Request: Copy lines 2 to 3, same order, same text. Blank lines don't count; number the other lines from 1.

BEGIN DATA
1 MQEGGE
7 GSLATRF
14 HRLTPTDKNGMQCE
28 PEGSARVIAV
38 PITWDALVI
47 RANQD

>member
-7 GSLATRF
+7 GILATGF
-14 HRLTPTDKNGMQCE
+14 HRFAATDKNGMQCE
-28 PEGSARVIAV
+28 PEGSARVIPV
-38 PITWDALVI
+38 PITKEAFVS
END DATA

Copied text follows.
7 GSLATRF
14 HRLTPTDKNGMQCE